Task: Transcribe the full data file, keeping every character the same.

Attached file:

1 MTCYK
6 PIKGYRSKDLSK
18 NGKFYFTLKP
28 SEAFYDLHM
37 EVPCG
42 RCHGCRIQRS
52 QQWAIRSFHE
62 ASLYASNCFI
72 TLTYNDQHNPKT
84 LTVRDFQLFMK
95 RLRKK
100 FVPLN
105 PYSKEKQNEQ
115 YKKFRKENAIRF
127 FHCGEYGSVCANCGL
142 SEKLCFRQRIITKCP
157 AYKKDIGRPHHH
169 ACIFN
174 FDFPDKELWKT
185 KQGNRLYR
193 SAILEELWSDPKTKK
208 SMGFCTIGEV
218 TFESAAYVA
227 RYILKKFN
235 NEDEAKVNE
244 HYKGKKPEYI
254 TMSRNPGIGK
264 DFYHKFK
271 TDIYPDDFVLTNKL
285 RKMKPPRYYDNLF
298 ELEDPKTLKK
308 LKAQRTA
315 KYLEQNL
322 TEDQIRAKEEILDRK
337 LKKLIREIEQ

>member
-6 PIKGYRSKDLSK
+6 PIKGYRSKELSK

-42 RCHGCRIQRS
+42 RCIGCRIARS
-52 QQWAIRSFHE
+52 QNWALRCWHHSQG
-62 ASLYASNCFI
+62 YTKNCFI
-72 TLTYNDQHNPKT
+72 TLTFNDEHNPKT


1 MTCYK
6 PIKGYRSKDLSK
18 NGKFYFTLKP
28 SEAFYDLHM
37 EVPCG
42 RCHGCRIQRS
52 QQWAIRSFHE
62 ASLYASNCFI
72 TLTYNDQHNPKT
84 LTVRDFQLFMK
95 RLRKK
100 FVPLN
105 PYSKEKQNEQ
115 YKKFRKENAIRF
127 FHCGEYGSVCANCGL
142 SEKLCFRQRIITKCP
157 AYKKDIGRPHHH
169 ACIFN
174 FDFPDKELWKT
185 KQGNRLYR
193 SAILEELWSDPKTKK
208 SMGFCTIGEV
218 TFESAAYVA
227 RYILKKFN
235 NEDEAKVNE
244 HYKGKKPEYI
254 TMSRNPGIGK
264 DFYHKFK
271 TDIYPDDFVLTNKL
285 RKMKPPRYYDNLF
298 ELEDPKTLKK
308 LKAQRTA
315 KYLEQNL
322 TEDQIRAKEEILDRK
337 LKKLIREIEQ

>member
-6 PIKGYRSKDLSK
+6 PIKGYRSKELSK

-42 RCHGCRIQRS
+42 RCIGCRIARS
-52 QQWAIRSFHE
+52 QNWALRCWHHSQG
-62 ASLYASNCFI
+62 YTKNCFI
-72 TLTYNDQHNPKT
+72 TLTFNDEHNPKT